Government plans to make the supply chain give it more information about prices so it can make community pharmacy reimbursement ‘more robust’ could ‘backfire’, according to the sector’s negotiating body.
The Department of Health (DH) ran a consultation, which closed on 14 November, on proposed legal requirements to provide information about health service products to help it assess if it is getting value for money on medicine prices.
However, the Pharmaceutical Services Negotiating Committee (PSNC) called for the DH to go back to the drawing board and ‘rethink the applicability and scope of the proposed regulations to community pharmacy.’
It was also worried that the proposals ‘may backfire and affect the benefits the government enjoys from the current arrangements and the competitive market in generic medicines’, it said
The DH said: ‘Information from all manufacturers, wholesalers and importers for both primary and secondary care is required to improve the robustness of the community pharmacy reimbursement arranges, support cost control provisions (in the 2006 National Health Service Act) and be able to ensure the value-of-money of products to the NHS.’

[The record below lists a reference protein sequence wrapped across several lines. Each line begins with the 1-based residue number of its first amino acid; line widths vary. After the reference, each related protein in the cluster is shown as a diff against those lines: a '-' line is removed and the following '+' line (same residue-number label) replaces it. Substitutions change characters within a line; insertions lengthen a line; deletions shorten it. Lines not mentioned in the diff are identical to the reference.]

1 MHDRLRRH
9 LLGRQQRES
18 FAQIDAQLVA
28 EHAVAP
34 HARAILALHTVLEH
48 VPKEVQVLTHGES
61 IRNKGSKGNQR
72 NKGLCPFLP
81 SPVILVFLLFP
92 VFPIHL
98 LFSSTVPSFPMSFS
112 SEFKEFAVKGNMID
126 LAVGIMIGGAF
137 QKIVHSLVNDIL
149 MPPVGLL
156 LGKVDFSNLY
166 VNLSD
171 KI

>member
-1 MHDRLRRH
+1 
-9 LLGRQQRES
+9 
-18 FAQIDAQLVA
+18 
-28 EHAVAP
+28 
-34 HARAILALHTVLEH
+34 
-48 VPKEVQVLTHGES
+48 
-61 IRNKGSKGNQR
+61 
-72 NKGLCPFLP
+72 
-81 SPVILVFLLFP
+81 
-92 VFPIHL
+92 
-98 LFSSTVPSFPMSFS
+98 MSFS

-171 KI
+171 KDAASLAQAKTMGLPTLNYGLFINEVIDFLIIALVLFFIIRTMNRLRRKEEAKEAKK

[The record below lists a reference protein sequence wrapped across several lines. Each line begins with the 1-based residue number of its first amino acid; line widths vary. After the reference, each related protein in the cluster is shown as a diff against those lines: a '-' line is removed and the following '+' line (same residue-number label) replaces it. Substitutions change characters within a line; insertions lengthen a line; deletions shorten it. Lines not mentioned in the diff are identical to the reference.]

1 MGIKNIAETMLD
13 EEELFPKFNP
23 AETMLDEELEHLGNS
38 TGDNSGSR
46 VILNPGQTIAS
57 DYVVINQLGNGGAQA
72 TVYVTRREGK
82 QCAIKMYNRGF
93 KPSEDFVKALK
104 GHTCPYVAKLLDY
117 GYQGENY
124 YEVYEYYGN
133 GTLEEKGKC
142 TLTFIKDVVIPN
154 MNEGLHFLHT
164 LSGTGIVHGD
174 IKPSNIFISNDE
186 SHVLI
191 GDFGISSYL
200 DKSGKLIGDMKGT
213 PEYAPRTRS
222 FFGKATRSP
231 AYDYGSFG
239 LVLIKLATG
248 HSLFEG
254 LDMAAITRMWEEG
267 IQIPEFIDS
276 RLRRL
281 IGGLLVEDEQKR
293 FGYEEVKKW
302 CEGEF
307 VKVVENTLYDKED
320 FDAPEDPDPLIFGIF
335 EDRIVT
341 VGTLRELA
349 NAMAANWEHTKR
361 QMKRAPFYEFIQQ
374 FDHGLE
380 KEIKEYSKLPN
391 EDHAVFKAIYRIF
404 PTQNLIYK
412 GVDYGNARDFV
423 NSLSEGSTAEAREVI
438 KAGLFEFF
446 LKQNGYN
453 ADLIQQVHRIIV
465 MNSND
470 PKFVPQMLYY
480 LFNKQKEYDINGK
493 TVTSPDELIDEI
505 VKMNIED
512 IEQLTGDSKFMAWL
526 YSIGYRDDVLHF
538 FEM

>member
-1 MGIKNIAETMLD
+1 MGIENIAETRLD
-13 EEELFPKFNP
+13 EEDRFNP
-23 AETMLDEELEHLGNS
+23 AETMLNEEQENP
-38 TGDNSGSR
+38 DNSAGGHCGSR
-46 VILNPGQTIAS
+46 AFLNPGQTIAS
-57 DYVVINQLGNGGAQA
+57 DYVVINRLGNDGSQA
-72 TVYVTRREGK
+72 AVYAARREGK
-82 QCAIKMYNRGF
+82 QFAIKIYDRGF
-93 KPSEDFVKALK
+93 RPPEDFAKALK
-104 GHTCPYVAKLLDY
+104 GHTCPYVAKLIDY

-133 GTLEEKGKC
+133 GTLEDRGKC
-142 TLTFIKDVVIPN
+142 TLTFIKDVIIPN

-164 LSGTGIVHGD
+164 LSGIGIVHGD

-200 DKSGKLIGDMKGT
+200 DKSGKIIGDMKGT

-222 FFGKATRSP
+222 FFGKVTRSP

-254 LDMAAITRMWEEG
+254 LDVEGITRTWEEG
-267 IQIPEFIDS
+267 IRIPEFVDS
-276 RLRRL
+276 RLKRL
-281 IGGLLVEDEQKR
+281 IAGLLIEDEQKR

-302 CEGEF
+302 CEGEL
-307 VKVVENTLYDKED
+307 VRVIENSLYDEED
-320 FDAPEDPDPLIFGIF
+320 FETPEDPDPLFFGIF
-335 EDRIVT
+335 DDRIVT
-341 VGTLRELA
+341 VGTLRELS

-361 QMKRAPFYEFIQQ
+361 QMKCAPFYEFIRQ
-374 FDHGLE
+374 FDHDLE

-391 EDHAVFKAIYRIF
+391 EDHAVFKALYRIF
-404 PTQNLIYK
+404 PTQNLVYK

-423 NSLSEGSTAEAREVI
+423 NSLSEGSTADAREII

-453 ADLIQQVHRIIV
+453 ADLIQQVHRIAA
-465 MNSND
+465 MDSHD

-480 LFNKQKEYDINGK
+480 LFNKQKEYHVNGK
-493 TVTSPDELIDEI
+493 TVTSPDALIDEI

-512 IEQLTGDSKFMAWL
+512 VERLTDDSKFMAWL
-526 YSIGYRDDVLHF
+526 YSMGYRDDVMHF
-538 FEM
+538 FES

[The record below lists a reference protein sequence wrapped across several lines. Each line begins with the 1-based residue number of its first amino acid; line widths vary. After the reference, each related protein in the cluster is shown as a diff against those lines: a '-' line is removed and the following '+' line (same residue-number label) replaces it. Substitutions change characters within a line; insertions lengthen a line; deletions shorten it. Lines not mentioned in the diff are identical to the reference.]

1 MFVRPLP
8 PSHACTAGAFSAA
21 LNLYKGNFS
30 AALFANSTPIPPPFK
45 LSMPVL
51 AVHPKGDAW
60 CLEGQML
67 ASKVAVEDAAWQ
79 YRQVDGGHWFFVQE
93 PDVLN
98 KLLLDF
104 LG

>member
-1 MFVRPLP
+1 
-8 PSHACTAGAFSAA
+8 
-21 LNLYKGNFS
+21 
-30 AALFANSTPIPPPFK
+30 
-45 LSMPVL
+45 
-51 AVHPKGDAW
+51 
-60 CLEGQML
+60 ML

‘Little to add’
PSNC also questioned the need for extra information from community pharmacy contractors. It said the Margins Survey for managing pharmacy remuneration are sufficient, especially if manufacturers and wholesalers will be providing quarterly data.
‘There seems little need to add this extra layer of regulation which would increase pharmacy workload,’ said PSNC.
The DH wants people involved in the manufacture, distribution and supply of health care products to keep records, including invoices, about prices, discounts, rebates revenues and profits. Under the proposed new rules they would have to hand over information about volumes and prices of unbranded generic medicines and specials within 24 hours of a request.
Some manufacturers and wholesalers already provide the information on a voluntary basis about some primary care products.
DH added: ‘We currently obtain information about unbranded generic medicines and special medicinal products on a voluntary basis from some manufacturers and wholesalers.
‘The provision of this information from all manufacturers, importers and wholesalers would improve the robustness of the community pharmacy reimbursement arrangements.’